“The aim is for our soldiers to recognise themselves in the brand”

The results led the Farner team to pin down four key values for the Swiss army – a military that is “stolz, diszipliniert, kameradschaftlich und kompetent” (proud, disciplined, comradely and competent) – and to the design of a logo. It was a first for the Swiss army which, until that point, had lacked one and instead, as neither a government administrative unit or an institution, simply used the Swiss flag as its official mark.

“That was one of the desires of Thomas Süssli, the chief of the Swiss armed forces. He wanted to have a logo but the design had to reflect the army’s values. You can’t just tell Martin to make a nice logo,” says Gut, nodding at Fawer. “He will reply, ‘What is it for? What are the company’s values?’”

Brand new look
The newly designed core elements including logos, guidelines, advertising executions and digital application.

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To give the new logo a Swissness and respond to the values of pride, discipline, camaraderie and competence, the team turned to Helvetia for inspiration – an allegorical female figure wielding a spear and a shield with the Swiss flag emblazoned on it. “Everyone in Switzerland knows Helvetia because she is on our coins,” says Gut, pointing at a one-franc piece that shows Helvetia drawn by 19th-century German artist Albert Walch. Farner used the outline of the Walch-drawn shield on the coin as the basis for the new logo. “It made sense: the shield is a symbol of defence and the message is that the army is here to protect you,” says Gut. “No other company uses the shield in their branding.”

“From Helvetia’s shield to Helvetica typescript, it is very Swiss”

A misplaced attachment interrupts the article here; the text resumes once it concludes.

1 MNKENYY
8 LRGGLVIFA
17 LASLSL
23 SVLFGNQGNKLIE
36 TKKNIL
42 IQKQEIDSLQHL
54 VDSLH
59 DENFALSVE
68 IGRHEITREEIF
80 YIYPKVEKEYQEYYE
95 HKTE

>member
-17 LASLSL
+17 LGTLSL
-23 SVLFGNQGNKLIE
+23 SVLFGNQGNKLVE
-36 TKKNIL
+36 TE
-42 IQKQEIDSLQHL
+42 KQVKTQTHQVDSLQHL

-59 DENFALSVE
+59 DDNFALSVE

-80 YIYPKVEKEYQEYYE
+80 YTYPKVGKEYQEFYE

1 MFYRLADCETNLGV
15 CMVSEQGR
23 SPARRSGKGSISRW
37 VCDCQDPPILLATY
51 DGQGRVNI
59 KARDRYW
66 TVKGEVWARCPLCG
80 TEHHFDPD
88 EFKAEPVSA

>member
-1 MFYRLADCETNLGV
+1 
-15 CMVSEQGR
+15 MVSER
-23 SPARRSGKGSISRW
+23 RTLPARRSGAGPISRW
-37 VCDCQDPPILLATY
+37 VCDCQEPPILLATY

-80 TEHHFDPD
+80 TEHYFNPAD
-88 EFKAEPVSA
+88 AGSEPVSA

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At work in the Farner office
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Design review

To further differentiate the new logo – in a country where red-and-white crosses are ubiquitous across state and private brands – the team chose black, white and red as its colours. “From Swiss army knives to chocolate, many firms here use the red and white as a sign of quality,” said Gut. “The black is actually a non-colour.”

For the typography, the studio chose Helvetica, the classic typeface that was developed in 1957 by Swiss font designers Max Miedinger and Eduard Hoffmann, which it used to display the words “Swiss army” in the country’s four national languages. This rooted the visual identity even more firmly in Swiss design tradition. “From Helvetia’s shield to Helvetica typescript, it is all very Swiss,” says Gut. “It couldn’t work for another country’s army but it is perfect for Switzerland.”

It’s a reminder that branding matters – and, at a time when the threat of war can sometimes feel imminent, it is essential for armed forces to have a strong brand identity that reflects their principles and elicits confidence in the populations that they protect.